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Lung cancer masquerading as fungus-associated mucoid impaction
  1. Kohei Horiuchi1,
  2. Takanori Asakura1,2,
  3. Shinji Sakaguchi1 and
  4. Fumitake Saito1
  1. 1 Department of Pulmonary Medicine, Eiju General Hospital, Taito-ku, Tokyo, Japan
  2. 2 Division of Pulmonary Medicine, Department of Medicine, Keio University School of Medicine, Shinjuku-ku, Tokyo, Japan
  1. Correspondence to Dr Kohei Horiuchi, kohei.horiuchi17{at}gmail.com

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Description 

A 64-year-old healthy man with mild haemoptysis for a month was referred to our hospital. He had no other symptoms, and physical examination was unremarkable. He had a 40-pack-year smoking history. Chest CT showed mucoid impaction-like consolidation from the bronchus to the lingular segment but no lymphadenopathy (figure 1A). Bronchoscopy was not performed as he refused further investigations owing to improvement in haemoptysis, and he was lost to follow-up. Eight months later, he was readmitted to our hospital due to deterioration of chest radiograph findings. Chest CT revealed a large mass in the lingular segment (figure 1B). Laboratory examination revealed a total leucocyte count of 6.3x109/L (range: 3.5–8.5x109/L) with a total eosinophil percentage of 2.6% (range: 1%–6%), total serum IgE levels of 1370 IU/mL (range: <173 IU/mL), and Aspergillus fumigatus-specific IgE of <0.10 kUA/L (range: <0.35 kUA/L). Serum tumour markers, including carcinoembryonic antigen, cytokeratin 19 fragments and pro-gastrin-releasing peptide, were within normal levels and were similar to the levels 8 months before admission. Bronchoscopy revealed a tumour obstructing the lingular bronchus with a thick mucus plug (figure 2A). Pathological examination of the mucus plug revealed fungal filaments (figure 2B). Transbronchial biopsy specimen of the tumour showed squamous cell carcinoma (SCC) of the lung. He underwent left upper lobe lobectomy to treat obstructive pneumonia which developed after SCC diagnosis. Analysis of surgical specimens revealed SCC (figure 2C, D) without any lymphatic or vessel involvements; there were no evidence of eosinophilic inflammation and fungal infection. The patient was followed up without any complication 1 month after the surgery.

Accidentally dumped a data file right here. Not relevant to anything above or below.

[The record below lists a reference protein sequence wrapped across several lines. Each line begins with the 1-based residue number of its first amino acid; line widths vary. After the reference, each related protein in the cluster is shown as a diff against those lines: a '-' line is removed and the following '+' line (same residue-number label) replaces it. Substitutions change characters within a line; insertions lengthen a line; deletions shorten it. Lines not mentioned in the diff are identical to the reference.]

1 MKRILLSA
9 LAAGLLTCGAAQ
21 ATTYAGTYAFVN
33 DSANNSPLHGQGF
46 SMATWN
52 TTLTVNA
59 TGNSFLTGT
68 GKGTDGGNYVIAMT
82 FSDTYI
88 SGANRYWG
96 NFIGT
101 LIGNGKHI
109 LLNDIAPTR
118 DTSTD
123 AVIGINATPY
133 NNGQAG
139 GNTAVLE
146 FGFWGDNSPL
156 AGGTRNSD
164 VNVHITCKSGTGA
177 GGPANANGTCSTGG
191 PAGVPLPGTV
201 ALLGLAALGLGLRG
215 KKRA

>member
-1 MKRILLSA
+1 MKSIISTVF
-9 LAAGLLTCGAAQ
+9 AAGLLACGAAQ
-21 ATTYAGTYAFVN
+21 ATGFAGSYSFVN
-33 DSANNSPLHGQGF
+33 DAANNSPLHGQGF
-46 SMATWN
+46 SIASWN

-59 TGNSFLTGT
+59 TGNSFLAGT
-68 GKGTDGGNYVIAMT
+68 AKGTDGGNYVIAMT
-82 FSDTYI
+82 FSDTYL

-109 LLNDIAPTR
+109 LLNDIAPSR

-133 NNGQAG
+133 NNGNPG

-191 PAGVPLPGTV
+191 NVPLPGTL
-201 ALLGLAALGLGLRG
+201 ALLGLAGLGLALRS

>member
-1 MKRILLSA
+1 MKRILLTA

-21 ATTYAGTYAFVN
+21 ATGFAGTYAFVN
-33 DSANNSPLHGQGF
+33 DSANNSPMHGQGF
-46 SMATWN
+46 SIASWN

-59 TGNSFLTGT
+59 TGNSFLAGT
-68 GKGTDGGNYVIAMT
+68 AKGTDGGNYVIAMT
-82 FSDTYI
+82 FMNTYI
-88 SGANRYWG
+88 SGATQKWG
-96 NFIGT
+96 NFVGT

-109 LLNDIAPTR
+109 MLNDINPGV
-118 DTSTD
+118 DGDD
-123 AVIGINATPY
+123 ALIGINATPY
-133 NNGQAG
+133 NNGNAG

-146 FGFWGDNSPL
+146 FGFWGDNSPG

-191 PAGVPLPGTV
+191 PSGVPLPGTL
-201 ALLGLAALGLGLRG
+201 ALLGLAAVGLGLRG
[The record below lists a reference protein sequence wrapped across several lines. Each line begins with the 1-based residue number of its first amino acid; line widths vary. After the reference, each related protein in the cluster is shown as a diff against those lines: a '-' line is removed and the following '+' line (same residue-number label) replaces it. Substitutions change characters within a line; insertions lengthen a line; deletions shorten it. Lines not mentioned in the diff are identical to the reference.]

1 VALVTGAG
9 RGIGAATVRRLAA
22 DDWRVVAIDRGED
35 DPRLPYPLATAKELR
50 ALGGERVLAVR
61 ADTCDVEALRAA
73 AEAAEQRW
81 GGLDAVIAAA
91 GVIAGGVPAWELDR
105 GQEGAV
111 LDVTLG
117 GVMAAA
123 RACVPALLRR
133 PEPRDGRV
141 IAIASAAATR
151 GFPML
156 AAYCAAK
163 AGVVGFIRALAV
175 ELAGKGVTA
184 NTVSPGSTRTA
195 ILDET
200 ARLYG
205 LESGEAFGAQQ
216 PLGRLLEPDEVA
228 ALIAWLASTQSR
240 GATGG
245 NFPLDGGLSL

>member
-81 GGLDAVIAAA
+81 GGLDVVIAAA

Figure 1

Chest CT at the referral showed mucoid impaction-like consolidation (arrow) in the distal bronchus of the lingular segment (A); 8 months later, a mass was noted in the lingular segment (arrow) (B).Horiuchi K et al.

Figure 2

Bronchoscopy revealed a tumour (arrow) obstructing the lingular bronchus with thick mucus plug in the lingular segment (A). Periodic acid–Schiff staining of the mucus plug revealed a distinct dichotomous acute angle branching of the septate hyphae with orientation of branches in similar direction (B) (scale bar=25 µm). Surgical specimen of the tumour stained with H&E showed the presence of squamous cell carcinoma (C,D) (scale bar=200 µm (C),=50 µm (D)). Horiuchi K et al.

This case revealed evidence of mucoid impaction associated with fungal infection in a patient with lung SCC. Mucoid impaction, a clinical radiographic syndrome manifested by inspissated mucus plugs of the bronchi, most commonly occurs in patients with inflammatory conditions such as allergic bronchopulmonary aspergillosis (ABPA)/mycosis (ABPM); however, as in this case, it is also observed in patients with benign and malignant conditions causing airway obstruction.1 Although the morphology of the filamentous fungus was similar to that of Aspergillus, we were unable to confirm the species, as the culture result from the bronchial wash was not positive for any fungus. Further molecular tests were not available at our clinical site. When tests were performed using sputum-derived cultures obtained from 213 Japanese patients with ABPA/ABPM, Aspergillus species and Schizophyllum commune were identified in 126 (59%) and 12 (6%) patients, respectively.2 Although the morphological differentiation between S. commune and Aspergillus 3 was found to be difficult in previous cases, both species could be identified as filamentous fungus in our case.

A previous study conducted in patients with bronchogenic carcinoma, most commonly those with SCC, showed a high prevalence of Aspergillus colonisation in the bronchoalveolar lavage.4 Additionally, another study revealed that subacute invasive aspergillosis can occur in patients with primary lung cancer owing to the anatomical changes and systemic factors compromising the immune response.5

Learning points

  • Physicians should rule out lung cancer in patients presenting with mucoid impaction.

  • Lung cancer, especially bronchogenic squamous cell carcinoma, can cause fungal colonisation with mucoid impaction.

References

Footnotes

  • Contributors KH, SS and FS provided patient care and designed the study. KH and TA wrote the initial draft of the manuscript. FS supervised the study and suggested critical revisions regarding important intellectual content. All authors approved the final version as submitted to the journal.

  • Funding The authors have not declared a specific grant for this research from any funding agency in the public, commercial or not-for-profit sectors.

  • Competing interests None declared.

  • Patient consent Obtained.

  • Provenance and peer review Not commissioned; externally peer reviewed.

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